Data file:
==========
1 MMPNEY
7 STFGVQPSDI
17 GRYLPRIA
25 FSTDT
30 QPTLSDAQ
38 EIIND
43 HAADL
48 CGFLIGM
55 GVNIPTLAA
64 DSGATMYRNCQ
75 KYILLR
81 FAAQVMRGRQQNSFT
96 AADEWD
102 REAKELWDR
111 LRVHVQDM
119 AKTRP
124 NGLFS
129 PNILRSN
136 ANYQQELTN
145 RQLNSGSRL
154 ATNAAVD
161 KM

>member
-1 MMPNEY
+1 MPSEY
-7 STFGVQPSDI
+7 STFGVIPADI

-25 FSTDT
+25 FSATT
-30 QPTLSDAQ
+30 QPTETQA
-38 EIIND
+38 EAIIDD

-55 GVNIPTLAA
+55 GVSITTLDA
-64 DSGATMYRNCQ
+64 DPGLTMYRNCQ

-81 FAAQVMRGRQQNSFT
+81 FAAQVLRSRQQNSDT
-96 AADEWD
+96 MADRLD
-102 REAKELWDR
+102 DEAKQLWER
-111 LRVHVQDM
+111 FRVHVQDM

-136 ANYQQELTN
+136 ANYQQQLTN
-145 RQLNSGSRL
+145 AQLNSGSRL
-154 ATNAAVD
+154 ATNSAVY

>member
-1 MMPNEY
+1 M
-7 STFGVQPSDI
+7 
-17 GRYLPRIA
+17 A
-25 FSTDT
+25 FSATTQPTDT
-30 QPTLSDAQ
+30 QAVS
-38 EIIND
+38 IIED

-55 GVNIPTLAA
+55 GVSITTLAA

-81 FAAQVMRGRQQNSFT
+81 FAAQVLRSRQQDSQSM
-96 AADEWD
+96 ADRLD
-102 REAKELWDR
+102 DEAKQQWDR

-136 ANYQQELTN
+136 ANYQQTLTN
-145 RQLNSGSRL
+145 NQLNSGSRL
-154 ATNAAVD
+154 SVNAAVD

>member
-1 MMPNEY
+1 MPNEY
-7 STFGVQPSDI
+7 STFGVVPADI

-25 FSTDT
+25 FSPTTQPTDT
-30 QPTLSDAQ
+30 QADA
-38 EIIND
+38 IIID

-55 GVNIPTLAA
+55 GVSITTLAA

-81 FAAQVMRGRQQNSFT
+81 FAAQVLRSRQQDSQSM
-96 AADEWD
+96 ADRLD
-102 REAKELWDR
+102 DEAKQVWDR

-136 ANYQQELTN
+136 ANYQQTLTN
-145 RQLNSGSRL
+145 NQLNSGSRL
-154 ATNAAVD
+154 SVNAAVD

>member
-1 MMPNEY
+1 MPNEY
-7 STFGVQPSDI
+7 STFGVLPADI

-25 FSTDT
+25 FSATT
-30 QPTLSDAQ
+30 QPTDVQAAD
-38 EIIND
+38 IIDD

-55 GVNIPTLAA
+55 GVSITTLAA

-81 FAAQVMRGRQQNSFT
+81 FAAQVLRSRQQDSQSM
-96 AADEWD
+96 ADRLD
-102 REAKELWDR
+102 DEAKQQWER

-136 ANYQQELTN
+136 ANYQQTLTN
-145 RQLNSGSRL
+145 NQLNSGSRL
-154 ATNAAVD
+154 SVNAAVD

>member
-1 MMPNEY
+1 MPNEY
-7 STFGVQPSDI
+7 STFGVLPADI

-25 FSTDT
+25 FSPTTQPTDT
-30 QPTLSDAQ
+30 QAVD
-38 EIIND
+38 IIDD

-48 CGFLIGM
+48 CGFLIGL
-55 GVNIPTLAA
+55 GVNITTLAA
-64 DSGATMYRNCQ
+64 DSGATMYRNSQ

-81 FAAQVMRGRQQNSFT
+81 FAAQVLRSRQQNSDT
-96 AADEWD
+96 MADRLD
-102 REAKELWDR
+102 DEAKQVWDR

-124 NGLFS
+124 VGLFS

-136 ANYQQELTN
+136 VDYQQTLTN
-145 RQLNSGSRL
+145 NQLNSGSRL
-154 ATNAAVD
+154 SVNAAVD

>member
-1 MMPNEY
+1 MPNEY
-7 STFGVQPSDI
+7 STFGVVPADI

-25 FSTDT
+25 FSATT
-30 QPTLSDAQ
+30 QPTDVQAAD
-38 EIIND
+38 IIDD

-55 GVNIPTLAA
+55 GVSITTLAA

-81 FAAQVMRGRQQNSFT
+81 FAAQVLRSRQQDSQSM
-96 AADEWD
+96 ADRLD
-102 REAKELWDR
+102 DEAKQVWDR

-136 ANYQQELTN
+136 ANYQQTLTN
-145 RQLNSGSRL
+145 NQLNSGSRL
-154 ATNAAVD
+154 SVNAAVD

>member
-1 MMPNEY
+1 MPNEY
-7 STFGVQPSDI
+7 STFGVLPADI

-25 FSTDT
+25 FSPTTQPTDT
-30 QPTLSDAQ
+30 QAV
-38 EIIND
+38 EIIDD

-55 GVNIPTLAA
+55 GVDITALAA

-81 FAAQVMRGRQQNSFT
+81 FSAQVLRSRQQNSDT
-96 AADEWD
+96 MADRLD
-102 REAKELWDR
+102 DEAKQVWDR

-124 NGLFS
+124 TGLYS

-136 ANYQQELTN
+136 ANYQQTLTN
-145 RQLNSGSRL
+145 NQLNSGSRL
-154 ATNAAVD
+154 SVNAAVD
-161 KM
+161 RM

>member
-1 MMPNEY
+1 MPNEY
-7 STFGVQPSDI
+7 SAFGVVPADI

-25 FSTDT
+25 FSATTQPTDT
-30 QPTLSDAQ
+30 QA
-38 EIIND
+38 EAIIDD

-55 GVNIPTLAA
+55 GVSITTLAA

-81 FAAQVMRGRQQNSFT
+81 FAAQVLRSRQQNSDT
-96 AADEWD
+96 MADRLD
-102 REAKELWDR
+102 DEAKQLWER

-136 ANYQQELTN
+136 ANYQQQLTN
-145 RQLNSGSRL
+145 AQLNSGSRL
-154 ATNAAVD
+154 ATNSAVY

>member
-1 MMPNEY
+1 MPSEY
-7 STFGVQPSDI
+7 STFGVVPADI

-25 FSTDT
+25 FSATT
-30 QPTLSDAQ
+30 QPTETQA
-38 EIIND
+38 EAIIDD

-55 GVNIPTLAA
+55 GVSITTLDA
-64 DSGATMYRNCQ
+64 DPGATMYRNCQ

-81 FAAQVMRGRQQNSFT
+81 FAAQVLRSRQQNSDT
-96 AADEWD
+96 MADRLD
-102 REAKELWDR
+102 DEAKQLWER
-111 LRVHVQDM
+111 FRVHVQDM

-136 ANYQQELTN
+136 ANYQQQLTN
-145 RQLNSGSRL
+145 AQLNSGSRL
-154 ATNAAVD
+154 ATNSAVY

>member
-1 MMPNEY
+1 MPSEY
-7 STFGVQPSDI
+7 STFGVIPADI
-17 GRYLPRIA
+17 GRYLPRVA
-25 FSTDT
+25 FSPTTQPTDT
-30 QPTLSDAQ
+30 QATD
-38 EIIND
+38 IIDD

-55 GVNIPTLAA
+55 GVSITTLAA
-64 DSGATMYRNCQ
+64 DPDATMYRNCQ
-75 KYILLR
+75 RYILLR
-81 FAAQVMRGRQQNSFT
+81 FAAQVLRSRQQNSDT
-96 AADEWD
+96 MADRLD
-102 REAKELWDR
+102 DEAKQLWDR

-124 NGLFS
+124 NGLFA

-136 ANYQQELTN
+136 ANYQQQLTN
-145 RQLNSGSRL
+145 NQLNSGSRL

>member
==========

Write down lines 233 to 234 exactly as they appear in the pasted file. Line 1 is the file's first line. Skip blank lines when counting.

-136 ANYQQELTN
+136 ANYQQQLTN